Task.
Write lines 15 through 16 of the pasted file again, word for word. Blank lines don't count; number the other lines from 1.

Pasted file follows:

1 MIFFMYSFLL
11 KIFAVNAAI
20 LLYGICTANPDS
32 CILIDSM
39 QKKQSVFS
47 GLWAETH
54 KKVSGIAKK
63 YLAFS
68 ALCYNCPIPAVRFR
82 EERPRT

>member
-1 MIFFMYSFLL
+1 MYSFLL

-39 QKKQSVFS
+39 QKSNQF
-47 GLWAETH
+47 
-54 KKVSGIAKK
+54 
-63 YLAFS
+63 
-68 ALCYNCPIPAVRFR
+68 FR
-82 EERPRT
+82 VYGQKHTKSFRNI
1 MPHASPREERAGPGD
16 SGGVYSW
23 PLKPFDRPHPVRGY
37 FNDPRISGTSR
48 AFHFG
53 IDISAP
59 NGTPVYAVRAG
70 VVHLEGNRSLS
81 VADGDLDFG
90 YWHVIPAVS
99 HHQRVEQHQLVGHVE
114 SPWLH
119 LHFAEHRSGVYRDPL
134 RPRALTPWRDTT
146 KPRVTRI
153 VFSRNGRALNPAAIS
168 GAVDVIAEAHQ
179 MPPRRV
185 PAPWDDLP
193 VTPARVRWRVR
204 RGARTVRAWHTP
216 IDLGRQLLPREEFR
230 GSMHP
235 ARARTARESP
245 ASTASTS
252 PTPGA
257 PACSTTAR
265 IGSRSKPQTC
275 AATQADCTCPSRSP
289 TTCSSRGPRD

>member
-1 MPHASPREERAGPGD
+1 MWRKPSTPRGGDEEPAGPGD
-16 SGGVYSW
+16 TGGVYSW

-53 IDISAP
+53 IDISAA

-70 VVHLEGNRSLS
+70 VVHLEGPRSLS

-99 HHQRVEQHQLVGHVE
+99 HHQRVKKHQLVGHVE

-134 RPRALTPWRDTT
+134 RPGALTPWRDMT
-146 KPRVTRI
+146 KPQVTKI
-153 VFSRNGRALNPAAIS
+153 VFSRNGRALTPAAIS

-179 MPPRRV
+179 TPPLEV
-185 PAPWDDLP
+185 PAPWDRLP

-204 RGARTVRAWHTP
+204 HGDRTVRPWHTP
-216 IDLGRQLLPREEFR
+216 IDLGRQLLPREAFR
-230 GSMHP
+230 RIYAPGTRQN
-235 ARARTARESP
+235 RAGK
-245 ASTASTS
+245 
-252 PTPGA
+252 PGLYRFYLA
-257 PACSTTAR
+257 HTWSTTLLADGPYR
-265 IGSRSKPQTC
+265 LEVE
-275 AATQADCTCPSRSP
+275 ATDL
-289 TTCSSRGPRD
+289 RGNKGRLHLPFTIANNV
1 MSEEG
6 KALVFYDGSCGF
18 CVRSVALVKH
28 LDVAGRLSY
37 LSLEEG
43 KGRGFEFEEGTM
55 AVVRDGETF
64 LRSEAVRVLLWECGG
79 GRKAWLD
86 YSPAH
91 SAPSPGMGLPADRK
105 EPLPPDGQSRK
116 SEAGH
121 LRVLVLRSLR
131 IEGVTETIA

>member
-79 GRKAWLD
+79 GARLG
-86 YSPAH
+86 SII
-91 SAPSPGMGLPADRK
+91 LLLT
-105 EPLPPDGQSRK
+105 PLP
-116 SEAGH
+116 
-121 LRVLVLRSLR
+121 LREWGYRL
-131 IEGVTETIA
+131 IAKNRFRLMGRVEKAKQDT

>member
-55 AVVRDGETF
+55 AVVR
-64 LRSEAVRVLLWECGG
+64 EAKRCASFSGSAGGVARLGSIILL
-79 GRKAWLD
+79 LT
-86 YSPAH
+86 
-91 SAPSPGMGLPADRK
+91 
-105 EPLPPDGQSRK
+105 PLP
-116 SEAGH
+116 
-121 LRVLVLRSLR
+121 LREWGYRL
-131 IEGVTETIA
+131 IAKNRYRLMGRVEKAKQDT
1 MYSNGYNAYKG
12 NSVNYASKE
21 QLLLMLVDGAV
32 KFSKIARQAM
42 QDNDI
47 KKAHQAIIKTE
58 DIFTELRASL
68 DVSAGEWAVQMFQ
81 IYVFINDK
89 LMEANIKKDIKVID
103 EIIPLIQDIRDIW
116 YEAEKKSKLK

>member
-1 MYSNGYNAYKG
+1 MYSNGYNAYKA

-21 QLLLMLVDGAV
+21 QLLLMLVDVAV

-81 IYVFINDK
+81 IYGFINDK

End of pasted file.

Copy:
+39 QKSNQF
-47 GLWAETH